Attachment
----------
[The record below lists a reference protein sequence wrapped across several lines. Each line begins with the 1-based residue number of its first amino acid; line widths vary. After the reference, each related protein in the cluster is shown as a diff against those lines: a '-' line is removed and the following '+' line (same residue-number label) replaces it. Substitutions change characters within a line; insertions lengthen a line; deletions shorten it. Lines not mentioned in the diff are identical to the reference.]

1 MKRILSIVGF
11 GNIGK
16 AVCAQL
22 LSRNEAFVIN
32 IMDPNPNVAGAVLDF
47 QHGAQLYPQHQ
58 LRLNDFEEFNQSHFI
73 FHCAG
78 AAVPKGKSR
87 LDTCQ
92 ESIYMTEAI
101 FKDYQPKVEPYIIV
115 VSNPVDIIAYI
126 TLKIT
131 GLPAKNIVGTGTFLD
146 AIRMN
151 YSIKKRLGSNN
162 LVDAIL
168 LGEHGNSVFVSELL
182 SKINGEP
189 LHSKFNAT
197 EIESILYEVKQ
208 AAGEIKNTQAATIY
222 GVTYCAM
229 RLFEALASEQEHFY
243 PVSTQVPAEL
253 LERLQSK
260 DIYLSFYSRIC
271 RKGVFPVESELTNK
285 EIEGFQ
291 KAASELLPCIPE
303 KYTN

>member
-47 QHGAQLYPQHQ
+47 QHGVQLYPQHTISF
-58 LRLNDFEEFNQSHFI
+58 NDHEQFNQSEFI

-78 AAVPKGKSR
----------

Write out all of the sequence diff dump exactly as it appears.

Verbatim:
[The record below lists a reference protein sequence wrapped across several lines. Each line begins with the 1-based residue number of its first amino acid; line widths vary. After the reference, each related protein in the cluster is shown as a diff against those lines: a '-' line is removed and the following '+' line (same residue-number label) replaces it. Substitutions change characters within a line; insertions lengthen a line; deletions shorten it. Lines not mentioned in the diff are identical to the reference.]

1 MKRILSIVGF
11 GNIGK
16 AVCAQL
22 LSRNEAFVIN
32 IMDPNPNVAGAVLDF
47 QHGAQLYPQHQ
58 LRLNDFEEFNQSHFI
73 FHCAG
78 AAVPKGKSR
87 LDTCQ
92 ESIYMTEAI
101 FKDYQPKVEPYIIV
115 VSNPVDIIAYI
126 TLKIT
131 GLPAKNIVGTGTFLD
146 AIRMN
151 YSIKKRLGSNN
162 LVDAIL
168 LGEHGNSVFVSELL
182 SKINGEP
189 LHSKFNAT
197 EIESILYEVKQ
208 AAGEIKNTQAATIY
222 GVTYCAM
229 RLFEALASEQEHFY
243 PVSTQVPAEL
253 LERLQSK
260 DIYLSFYSRIC
271 RKGVFPVESELTNK
285 EIEGFQ
291 KAASELLPCIPE
303 KYTN

>member
-47 QHGAQLYPQHQ
+47 QHGVQLYPQHTISF
-58 LRLNDFEEFNQSHFI
+58 NDHEQFNQSEFI

-78 AAVPKGKSR